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Planning Retirement Online

Relationships - May 2011

It could be you ....

Maggi Stamp, LaterLife's Relationship Counsellor

Every month Maggi Stamp, a qualified and experienced relationship counsellor in private practice after 20yrs with Relate, writes about some of the emotional challenges we meet as we pass our half-way markers.

For reasons of confidentiality Maggi never writes about a particular person's problems unless you have sent one in to be answered, but all her examples are based on problems raised by clients, family and friends over the years.

You can write to Maggi at for her to respond in the column. 



Give in? Not me!

There has been something really pleasing about moving into our new house and beginning the process of making it our home. It isn’t that it needed anything done as it was immaculately clean, but once I have lived in a place for a few months I tire of the perfect cream walls in every room and we always need more shelf space for the many books and artefacts collected over the years.

Once the home-making was underway I began to really enjoy myself. I papered and painted and sourced units for the books. When they all arrived in huge flat-pack boxes I could hardly wait to open them. Do you remember receiving something in kit form as a child? I was full of anticipation, edged with mild anxiety in case I couldn’t manage the construction, but I was definitely ‘up for the challenge’.

The challenge was a familiar one. Each house I’ve lived in has fallen victim to my paint brush and roller and following flat-pack instructions has never phased me – yes, even IKEA – I love it! You might wonder why I’m relating this in the first person. My husband is only too happy to leave practical things to me, having a rather convenient block about such activities.

What I didn’t build into the present challenge was that all the units would arrive a day after we returned from visiting family in America (beware jet-lag) and days before a large family gathering at our house, followed by a series of house guests for the next 3 weeks. Oh, and the fact that it is some years since I’ve done this and I’m well into my sixties. No, what I saw was a really enjoyable challenge, and I dug into my building project with a smile on my face.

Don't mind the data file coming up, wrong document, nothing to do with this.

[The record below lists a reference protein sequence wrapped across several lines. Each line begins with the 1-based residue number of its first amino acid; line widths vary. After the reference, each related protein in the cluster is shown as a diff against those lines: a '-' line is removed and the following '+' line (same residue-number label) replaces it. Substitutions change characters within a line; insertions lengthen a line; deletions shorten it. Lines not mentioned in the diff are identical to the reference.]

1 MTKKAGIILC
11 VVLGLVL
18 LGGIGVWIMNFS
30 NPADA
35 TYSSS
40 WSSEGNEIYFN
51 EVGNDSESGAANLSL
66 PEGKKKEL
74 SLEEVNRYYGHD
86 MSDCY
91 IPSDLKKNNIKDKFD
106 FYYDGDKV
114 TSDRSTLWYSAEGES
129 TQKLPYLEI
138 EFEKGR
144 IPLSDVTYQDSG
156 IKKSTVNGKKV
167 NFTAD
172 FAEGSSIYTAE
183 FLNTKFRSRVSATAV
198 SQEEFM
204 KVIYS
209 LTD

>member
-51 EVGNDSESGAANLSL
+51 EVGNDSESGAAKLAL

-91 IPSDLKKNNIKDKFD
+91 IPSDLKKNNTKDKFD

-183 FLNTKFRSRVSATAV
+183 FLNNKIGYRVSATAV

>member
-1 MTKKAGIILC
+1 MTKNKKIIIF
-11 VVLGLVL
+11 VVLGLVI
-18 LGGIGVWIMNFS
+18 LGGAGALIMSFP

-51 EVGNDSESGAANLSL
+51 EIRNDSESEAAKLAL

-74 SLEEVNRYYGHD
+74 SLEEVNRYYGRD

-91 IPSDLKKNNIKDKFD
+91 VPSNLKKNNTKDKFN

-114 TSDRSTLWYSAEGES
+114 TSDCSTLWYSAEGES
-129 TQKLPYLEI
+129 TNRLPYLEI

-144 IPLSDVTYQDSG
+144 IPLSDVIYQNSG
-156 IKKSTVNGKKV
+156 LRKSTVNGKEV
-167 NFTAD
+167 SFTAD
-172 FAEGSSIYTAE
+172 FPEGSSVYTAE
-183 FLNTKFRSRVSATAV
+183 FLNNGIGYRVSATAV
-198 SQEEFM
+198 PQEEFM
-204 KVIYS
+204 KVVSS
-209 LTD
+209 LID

Time flew by. The family gathering came and went with the project on hold. Grandchildren ran around huge boxes, sons and daughters-in-law cooked delicious meals and it didn’t matter that the chaos around was worse than usual. The replacement of a damaged unit coincided with the arrival of the first set of weekend guests, who helpfully did a bit of construction while I prepared meals. Then, between guests, I really got going, staying up until 2am to complete sections.

Another thing I hadn’t reckoned on was that one of my guests had arrived with a dreadful cough and it’s virus was hovering above my head, waiting for me to get tired.

And yes, of course I got tired. In between the furniture building I had been changing beds, washing, ironing, cleaning and baking and as visitors arrived, showing them our new home. As the last guests left and I finished the construction project I relaxed, very pleased with the results, but I was exhausted. The virus found me easy meat.